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UN Probe Links Syria with Hariri Murder

A UN investigation report released Thursday evening linked Syria with the murder of former Lebanese Prime Minister Rafik Hariri and called on the Syrian authorities to cooperate with investigators.

"There is converging evidence pointing at both Lebanese and Syrian involvement in this terrorist act," said the report, referring to the Feb. 14 deadly bomb attack in the Lebanese capital of Beirut, which killed Hariri and 20 others.

The report was presented to UN Secretary-General Kofi Annan earlier in the day by Detleve Mehlis, the head of an independent inquiry commission into the murder of Hariri.

According to the report, the assassination was carried out by "a group with extensive organization and considerable resources and capabilities" and had been prepared "over the course of several months."

The report, which has been transmitted to members of the Security Council, said the commission established that "many leads point directly toward Syrian security officials as being involved with the assassination."

The report then called on the Syrian government to cooperate with UN investigators in finding answers to questions over the part of Syrian security officials in the death of Hariri.

"It is incumbent upon Syria to clarify a considerable part of the unresolved questions," the report concluded.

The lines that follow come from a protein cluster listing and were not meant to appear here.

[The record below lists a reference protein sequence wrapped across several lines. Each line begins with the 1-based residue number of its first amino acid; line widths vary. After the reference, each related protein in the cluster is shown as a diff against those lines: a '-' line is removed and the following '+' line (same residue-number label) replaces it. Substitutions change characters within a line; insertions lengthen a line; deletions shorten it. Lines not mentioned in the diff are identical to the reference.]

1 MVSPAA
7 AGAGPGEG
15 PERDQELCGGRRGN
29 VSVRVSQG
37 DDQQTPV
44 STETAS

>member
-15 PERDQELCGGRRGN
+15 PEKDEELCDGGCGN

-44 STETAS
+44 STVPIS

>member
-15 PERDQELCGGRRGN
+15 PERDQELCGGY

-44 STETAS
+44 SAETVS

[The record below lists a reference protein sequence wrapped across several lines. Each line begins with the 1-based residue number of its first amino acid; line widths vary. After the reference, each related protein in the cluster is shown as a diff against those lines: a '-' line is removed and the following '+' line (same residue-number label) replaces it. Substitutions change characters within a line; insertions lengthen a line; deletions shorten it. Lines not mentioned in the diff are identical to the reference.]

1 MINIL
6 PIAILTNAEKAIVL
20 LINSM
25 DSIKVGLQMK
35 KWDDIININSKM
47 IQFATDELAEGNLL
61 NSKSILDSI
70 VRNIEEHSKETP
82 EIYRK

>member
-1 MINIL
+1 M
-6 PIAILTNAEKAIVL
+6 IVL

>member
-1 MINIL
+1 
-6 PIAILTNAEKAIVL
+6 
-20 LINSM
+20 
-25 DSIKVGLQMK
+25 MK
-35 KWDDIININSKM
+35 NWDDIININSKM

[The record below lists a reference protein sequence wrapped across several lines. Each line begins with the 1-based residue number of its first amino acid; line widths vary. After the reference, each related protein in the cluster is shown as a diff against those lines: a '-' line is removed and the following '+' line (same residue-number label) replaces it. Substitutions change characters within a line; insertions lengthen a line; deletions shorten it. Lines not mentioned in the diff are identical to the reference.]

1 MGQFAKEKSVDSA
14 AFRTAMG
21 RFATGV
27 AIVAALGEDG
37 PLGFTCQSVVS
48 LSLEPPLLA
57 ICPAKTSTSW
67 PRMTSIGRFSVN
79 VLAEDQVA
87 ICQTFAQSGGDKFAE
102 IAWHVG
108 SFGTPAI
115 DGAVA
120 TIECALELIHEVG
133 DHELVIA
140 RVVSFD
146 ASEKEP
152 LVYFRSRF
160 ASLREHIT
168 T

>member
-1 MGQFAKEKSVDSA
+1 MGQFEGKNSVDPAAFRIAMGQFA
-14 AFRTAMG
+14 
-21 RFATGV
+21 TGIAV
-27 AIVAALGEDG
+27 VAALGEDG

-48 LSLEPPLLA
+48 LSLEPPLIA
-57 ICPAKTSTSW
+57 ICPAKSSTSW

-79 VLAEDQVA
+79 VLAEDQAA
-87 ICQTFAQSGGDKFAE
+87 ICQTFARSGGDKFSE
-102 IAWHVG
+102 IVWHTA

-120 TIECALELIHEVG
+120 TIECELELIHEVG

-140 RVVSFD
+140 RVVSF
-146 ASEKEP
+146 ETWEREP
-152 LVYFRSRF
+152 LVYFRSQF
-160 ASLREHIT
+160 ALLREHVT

The report also accused the Syrian government of being reluctant to cooperate with the investigative team.

"While the Syrian authorities, after initial hesitation, have cooperated to a limited degree with the commission, several interviewees tried to mislead the investigation by giving false or inaccurate statements," the report noted.

The Syrian government has vehemently denied any involvement in the murder of Hariri, who had called for the withdrawal of Syria's troops from Lebanon.

Hariri's death led to renewed calls for the withdrawal of all Syrian troops and intelligence agents, who had been in Lebanon since the early stages of the country's 1975-1990 civil war. Syria withdrew its troops from its smaller neighbor in April.

German prosecutor Mehlis, appointed in May by Annan to lead the independent inquiry team, carried out intensive investigations in both Lebanon and Syria. Last month, he named the heads of Lebanese intelligence and security agencies as suspects.

Mehlis will brief the 15-nation Security Council on the investigation next Tuesday.

(Xinhua News Agency October 21, 2005)

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